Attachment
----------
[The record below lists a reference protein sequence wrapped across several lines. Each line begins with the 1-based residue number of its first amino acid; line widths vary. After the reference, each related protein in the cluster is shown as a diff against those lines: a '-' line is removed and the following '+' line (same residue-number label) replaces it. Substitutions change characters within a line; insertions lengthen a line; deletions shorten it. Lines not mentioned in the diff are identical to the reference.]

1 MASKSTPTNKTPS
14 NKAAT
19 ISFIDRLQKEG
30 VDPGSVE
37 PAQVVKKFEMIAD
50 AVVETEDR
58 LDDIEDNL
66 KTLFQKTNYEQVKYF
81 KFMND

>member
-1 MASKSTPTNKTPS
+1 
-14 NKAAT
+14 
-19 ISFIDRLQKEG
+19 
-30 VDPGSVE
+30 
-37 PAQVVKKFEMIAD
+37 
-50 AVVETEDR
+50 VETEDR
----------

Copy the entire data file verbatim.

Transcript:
[The record below lists a reference protein sequence wrapped across several lines. Each line begins with the 1-based residue number of its first amino acid; line widths vary. After the reference, each related protein in the cluster is shown as a diff against those lines: a '-' line is removed and the following '+' line (same residue-number label) replaces it. Substitutions change characters within a line; insertions lengthen a line; deletions shorten it. Lines not mentioned in the diff are identical to the reference.]

1 MASKSTPTNKTPS
14 NKAAT
19 ISFIDRLQKEG
30 VDPGSVE
37 PAQVVKKFEMIAD
50 AVVETEDR
58 LDDIEDNL
66 KTLFQKTNYEQVKYF
81 KFMND

>member
-1 MASKSTPTNKTPS
+1 
-14 NKAAT
+14 
-19 ISFIDRLQKEG
+19 
-30 VDPGSVE
+30 
-37 PAQVVKKFEMIAD
+37 
-50 AVVETEDR
+50 VETEDR